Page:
Preparation of Bacterial RNA

K.J. Reddy1, Michael Gilman2

1 State University of New York, Binghamton, New York, 2 Cold Spring Harbor Laboratory, Cold Spring Harbor, New York
Publication Name:  Current Protocols in Molecular Biology
Unit Number:  Unit 4.4
DOI:  10.1002/0471142727.mb0404s21
Online Posting Date:  May, 2001
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Abstract

Procedures for isolating RNA from bacteria involve disruption of the cells, followed by steps to separate the RNA from contaminating DNA and protein. Lysis strategies differ in the protocols presented in this unit, including chemical degradation of Gram‐negative cell walls using sucrose/detergent or lysozyme, and sonication to break open Gram‐positive cell walls. Combinations of enzymatic degradation, organic extraction, and alcohol or salt precipitation are employed in the procedures to isolate the RNA from other cellular components, and various inhibitors of ribonuclease activity (diethylpyrocarbonate, vanadyl‐ribonucleoside complex, and aurintricarboxylic acid) are described. If extremely high‐quality RNA is required (e.g., for gene expression studies), instructions are provided for CsCl step‐gradient centrifugation to remove all traces of contaminating DNA.

     
 
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Table of Contents

  • Basic Protocol 1: Isolation of High‐Quality RNA from Gram‐ Negative Bacteria
  • Basic Protocol 2: Isolation of RNA from Gram‐Positive Bacteria
  • Alternate Protocol 1: Rapid Isolation of RNA from Gram‐Negative Bacteria
  • Reagents and Solutions
  • Commentary
     
 
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Materials

Basic Protocol 1: Isolation of High‐Quality RNA from Gram‐ Negative Bacteria

  Materials
  • 100‐ml E. coli culture or 500‐ml cyanobacteria culture
  • recipeStop buffer
  • recipeSTET lysing solution
  • Buffered phenol (unit 2.1)
  • Chloroform (unit 2.1)
  • 3 M sodium acetate, pH 6.0
  • 200 mM and 10 mM vanadyl‐ribonucleoside complex (VRC; GIBCO/BRL)
  • 1:1 buffered phenol/chloroform
  • DEPC‐treated water (unit 4.1)
  • Cesium chloride, solid
  • CsCl cushion: 5.7 M CsCl in 100 mM EDTA, pH 7.0
  • 100% and 70% ethanol, ice cold
  • Beckman JA‐14 and JA‐17 rotors
  • 15‐ml polypropylene tube (Sarstedt)
  • Beckman TL‐100 ultracentrifuge with TLA‐100.3 rotor and 13 × 51–mm polycarbonate centrifuge tubes, or Beckman L5‐65 ultracentrifuge with SW‐41 rotor and 14 × 89–mm ultraclear centrifuge tubes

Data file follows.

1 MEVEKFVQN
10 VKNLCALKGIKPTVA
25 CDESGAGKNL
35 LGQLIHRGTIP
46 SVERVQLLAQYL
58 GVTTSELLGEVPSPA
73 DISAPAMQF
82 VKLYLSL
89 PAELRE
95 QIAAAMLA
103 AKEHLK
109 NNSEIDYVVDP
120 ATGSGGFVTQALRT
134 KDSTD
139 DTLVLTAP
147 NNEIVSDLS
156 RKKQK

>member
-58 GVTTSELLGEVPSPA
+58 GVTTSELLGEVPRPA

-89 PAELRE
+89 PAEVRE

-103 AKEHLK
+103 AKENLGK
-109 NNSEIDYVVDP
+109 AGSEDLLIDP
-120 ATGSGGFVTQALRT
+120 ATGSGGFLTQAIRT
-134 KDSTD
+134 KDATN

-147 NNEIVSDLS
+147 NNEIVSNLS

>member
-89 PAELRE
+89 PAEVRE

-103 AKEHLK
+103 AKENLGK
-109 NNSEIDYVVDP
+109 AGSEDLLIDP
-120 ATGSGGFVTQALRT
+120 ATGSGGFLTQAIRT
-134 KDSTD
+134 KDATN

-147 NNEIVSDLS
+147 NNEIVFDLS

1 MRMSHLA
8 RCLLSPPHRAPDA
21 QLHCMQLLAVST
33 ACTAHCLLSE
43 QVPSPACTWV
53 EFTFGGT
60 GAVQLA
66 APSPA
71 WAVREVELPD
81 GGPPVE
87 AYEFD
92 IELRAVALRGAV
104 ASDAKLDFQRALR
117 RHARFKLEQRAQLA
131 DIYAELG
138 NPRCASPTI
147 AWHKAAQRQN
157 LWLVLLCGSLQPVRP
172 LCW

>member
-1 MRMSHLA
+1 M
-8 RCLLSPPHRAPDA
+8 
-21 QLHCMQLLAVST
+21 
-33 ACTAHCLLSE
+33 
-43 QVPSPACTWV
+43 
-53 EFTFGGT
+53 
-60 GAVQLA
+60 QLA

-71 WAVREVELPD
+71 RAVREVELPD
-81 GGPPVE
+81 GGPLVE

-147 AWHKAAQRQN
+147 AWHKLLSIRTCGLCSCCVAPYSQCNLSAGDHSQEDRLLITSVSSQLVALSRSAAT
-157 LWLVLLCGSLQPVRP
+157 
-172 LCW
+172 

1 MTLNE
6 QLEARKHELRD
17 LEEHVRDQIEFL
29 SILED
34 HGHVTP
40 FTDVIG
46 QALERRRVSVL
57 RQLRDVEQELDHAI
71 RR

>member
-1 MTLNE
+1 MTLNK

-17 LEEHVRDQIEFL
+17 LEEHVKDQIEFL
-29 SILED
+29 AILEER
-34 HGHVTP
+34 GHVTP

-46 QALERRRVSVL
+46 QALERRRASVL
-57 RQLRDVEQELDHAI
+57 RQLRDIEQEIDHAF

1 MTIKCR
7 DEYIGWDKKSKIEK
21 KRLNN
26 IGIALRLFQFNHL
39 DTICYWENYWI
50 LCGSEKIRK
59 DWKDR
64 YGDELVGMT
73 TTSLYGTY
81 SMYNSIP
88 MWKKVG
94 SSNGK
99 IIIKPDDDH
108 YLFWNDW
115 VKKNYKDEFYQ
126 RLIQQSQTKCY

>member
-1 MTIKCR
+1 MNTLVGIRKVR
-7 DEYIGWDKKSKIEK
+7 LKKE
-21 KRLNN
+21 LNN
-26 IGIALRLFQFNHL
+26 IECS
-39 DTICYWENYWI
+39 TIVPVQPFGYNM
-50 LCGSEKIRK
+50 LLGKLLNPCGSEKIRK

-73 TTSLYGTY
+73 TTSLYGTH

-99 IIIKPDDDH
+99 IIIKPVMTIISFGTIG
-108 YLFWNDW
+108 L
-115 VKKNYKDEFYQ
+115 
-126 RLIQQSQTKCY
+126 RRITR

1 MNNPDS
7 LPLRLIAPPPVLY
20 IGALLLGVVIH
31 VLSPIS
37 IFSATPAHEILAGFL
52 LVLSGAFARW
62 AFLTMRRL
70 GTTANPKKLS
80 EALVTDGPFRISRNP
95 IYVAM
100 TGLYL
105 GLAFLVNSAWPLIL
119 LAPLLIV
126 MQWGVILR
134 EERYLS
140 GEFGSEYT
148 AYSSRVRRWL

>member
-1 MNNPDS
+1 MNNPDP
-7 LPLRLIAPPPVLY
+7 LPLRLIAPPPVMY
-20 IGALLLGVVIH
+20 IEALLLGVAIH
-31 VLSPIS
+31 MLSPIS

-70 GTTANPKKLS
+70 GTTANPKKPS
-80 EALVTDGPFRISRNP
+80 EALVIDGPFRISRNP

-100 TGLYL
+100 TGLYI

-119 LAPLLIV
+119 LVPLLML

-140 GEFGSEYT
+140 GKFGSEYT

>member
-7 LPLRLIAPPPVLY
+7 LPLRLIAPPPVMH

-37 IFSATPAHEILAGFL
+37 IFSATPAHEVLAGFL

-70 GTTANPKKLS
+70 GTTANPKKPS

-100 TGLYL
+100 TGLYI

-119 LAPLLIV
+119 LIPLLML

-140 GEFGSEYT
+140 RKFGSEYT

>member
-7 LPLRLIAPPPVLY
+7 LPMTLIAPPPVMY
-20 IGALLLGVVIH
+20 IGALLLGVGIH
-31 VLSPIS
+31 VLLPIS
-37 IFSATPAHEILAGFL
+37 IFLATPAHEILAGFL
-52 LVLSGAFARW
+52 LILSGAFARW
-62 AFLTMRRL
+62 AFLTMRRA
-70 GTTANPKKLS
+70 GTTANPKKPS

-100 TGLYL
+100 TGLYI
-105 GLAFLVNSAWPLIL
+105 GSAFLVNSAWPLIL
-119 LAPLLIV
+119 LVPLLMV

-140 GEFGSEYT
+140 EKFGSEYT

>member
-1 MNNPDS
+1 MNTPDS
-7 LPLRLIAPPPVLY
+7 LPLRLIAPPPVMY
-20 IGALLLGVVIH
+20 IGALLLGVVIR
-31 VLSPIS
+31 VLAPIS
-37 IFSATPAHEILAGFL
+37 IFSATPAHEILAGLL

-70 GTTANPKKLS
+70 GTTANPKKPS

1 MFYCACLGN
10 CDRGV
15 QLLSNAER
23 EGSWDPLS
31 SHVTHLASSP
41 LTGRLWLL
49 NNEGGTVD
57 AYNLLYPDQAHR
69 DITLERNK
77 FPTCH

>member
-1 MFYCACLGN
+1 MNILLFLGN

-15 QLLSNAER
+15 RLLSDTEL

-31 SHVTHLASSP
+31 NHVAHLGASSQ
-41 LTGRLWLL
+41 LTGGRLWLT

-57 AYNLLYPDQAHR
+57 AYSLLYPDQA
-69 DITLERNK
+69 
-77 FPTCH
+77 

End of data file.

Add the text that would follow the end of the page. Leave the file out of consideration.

Basic Protocol 2: Isolation of RNA from Gram‐Positive Bacteria

  Materials
  • 10‐ml bacteria culture
  • recipeLysis buffer
  • 25:24:1 phenol/chloroform/isoamyl alcohol (unit 2.1)
  • 24:1 chloroform/isoamyl alcohol
  • 5 M NaCl
  • 100% and 70% ethanol, ice‐cold
  • recipeDNase digestion buffer
  • 2.5 mg/ml RNase‐free DNase I (unit 4.1)
  • TE buffer, pH 8.0 ( appendix 22)
  • Sorvall SS‐34 rotor (or equivalent)
  • Microtip sonicator

Alternate Protocol 1: Rapid Isolation of RNA from Gram‐Negative Bacteria

  Additional Materials
  • 10‐ml gram‐negative bacteria culture
  • recipeProtoplasting buffer
  • 50 mg/ml lysozyme
  • recipeGram‐negative lysing buffer
  • Diethylpyrocarbonate (DEPC)
  • Saturated NaCl: 40 g NaCl in 100 ml DEPC‐treated H 2O (stir until solution reaches saturation)
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Figures

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Literature Cited

Literature Cited
   Gilman, M.Z. and Chamberlin, M.J. 1983. Developmental and genetic regulation of Bacillus subtilis genes transcribed by sigma‐28‐RNA polymerase. Cell 35:285‐293.
   Glisin, V., Crkvenjakov, R., and Byus, C. 1974. Ribonucleic acid isolated by cesium chloride centrifugation. Biochemistry 13:2633‐2637.
   Hallick, R.B., Chelm, B.K., Gray, P.W., and Orozco, E.M. 1977. Use of aurintricarboxylic acid as an inhibitor of nucleases during nucleic acid isolation. Nucleic Acids Res. 4:3055‐3064.
   MacDonald, R.J., Swift, G.H., Przybyla, A.E., and Chirgwin, J.M. 1987. Isolation of RNA using guanidinium salts. Methods Enzymol. 152:219‐227.
   McKnight, G.S. 1978. The induction of ovalbumin and conalbumin mRNA by estrogen and progesterone in chick oviduct explant cultures. Cell 14:403‐413.
   Summers, W.C. 1970. A simple method for extraction of RNA from E. coli utilizing diethylpyrocarbonate. Anal. Biochem. 33:459‐463.
   Thomas, P.S. 1980. Hybridization of denatured RNA and small DNA fragments transferred to nitrocellulose. Proc. Natl. Acad. Sci. U.S.A. 77:5201‐5205.
Key Reference
   Reddy, K.J., Webb, R., and Sherman, L.A. 1990. Bacterial RNA isolation with one hour centrifugation in a table‐top ultracentrifuge. BioTechniques 8:250‐251.
  Original description of the method for isolating high‐quality RNA from E. coli and cyanobacteria.
   Summers 1970. See above.
  A brief but illuminating comparison of basic methods for isolating RNA from E. coli.
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